It’s been brought to my attention that I’ve left out one key ingredient in how to take a yoga vacation in India – how to get there.
Yeah, sometimes you hop on a plane in New York and land at an airport where someone whisks you away after you cross customs and plop you’re at your destination.
For most of the places I’ve written about this is entirely possible.
India, ashrams and yoga
Ashram life may be the cheapest yoga vacation in India but it’s not for everyone.
Four hours of asana practice a day did manage to relieve the tightness in my neck from my pack, OK and the duffle for my purchases.
But poses or asanas only make up a small part of yoga in India. All those body contortions help people sit longer cross-legged in mediation. The physical poses have equal importance to meditation and chanting for a well-rounded yoga practice.
I couldn’t believe it when I made it to India and now I can’t believe I’m gone.
I have many more yoga adventures I’m looking forward to but the first leg is done.
But I don’t feel finished with India. So much more I want to see and do.
I’m filing this tonight from inside a neon pink mosquito net during one of the many power outages today as I race against a dying battery.
I’m also trying to do this as surreptitiously as possible. Cell phones are not allowed here and can be confiscated. Not sure what they’d think about a laptop with Internet access.
India is a constant reminder for me of how other cultures view women’s rights.
This ranges from my morning yoga class where some women cannot attend because their mothers-in-law won’t let them wear anything but a sari to being asked my father or husband’s name on a form to buy a cell phone.
Purdah is a Persian word and a concept brought to India about 1000 years ago by Muslim invaders from what is now Turkey and Afghanistan.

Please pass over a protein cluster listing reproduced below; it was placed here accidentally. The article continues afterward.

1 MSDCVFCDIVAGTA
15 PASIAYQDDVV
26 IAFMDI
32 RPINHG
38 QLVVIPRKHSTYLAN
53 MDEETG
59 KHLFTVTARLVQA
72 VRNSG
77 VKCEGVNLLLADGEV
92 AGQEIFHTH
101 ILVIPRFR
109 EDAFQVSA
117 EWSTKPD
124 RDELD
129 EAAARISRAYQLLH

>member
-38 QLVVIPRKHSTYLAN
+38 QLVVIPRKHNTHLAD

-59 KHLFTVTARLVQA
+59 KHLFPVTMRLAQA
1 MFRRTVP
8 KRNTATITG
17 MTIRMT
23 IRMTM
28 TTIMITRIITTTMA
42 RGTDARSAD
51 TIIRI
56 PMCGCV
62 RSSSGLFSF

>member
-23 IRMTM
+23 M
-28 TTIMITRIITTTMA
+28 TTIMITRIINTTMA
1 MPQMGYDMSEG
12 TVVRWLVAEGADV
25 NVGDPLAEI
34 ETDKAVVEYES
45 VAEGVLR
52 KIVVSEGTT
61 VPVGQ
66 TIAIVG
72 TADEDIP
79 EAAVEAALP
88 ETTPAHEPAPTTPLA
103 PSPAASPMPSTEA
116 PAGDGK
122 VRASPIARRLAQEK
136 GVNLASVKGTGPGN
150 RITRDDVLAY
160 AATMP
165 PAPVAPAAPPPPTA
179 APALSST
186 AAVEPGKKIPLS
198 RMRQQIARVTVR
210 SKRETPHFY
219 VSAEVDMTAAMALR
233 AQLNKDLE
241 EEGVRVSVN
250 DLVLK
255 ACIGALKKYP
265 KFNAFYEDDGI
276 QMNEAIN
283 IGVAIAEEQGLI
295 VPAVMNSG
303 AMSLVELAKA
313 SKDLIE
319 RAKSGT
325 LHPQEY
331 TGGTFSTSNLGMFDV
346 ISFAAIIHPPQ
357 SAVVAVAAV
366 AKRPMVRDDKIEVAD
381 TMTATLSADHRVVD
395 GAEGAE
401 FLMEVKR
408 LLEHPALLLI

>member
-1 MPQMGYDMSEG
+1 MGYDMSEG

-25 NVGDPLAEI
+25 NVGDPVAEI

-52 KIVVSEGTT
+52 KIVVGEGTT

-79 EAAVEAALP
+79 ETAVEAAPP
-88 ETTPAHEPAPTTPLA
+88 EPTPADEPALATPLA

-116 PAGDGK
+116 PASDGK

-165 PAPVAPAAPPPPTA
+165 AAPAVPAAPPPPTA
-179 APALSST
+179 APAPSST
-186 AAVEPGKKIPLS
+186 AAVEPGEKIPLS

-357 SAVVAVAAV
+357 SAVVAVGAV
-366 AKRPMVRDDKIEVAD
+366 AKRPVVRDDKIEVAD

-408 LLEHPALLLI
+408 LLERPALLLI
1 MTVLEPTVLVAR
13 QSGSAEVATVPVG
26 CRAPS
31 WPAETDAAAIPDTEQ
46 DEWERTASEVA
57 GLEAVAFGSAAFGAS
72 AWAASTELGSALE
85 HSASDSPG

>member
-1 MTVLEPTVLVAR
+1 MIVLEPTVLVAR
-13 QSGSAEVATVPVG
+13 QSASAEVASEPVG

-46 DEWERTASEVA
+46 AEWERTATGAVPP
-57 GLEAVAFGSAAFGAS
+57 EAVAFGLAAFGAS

Depending on whom you ask, it means to hide women from the lustful eyes of men or to separate men and women, family and society.
Varkala, India – Sunburn is the latest fashion trend here.
Between 8 and 9 degrees north of the equator, the sun is fierce and the beach is always calling.
White women trying to be a little appropriate wrap their shoulders in a shawl purchased at one of the many shops that line the well-worn path on the cliffs above the Arabian Sea.
Within the walls of an ashram, resides a small community that is not totally different from the world outside those walls.
Amma’s Ashram on the Kerala backwaters By Sonja Bjelland
The one I’m in now is actually larger than the town I grew up closest to.
Some 2,000 people live here at times in dorms towering up to 17 stories – thankfully with elevators.
It has a bank, laundry, stores, juice stand, etc.
But all the work is done by volunteers.
My jobs include serving one of the breakfast options and washing up dinner dishes from the Western kitchen. I’ll explain more on that later.
In a traditional Indian yoga practices, you bow after chanting.
The act shows your humility.
India humbles me with its natural beauty and extreme poverty.
Yes, the beach state on the Arabian Sea known for drugs and partying Europeans is turning to yoga. But Goa the state, and the yoga landscape, are a bit difficult to navigate.
With a dose of Portuguese influence and miles of sandy beaches, it’s really a place you have to settle in to.
The sound of the waves calmed me immediately despite my long journey.
SwaSwara yoga resort near Gokarna, India By Sonja Bjelland
You don’t meet a lot of stressed out folks who hear waves all day. Not sure if that’s nature or nurture.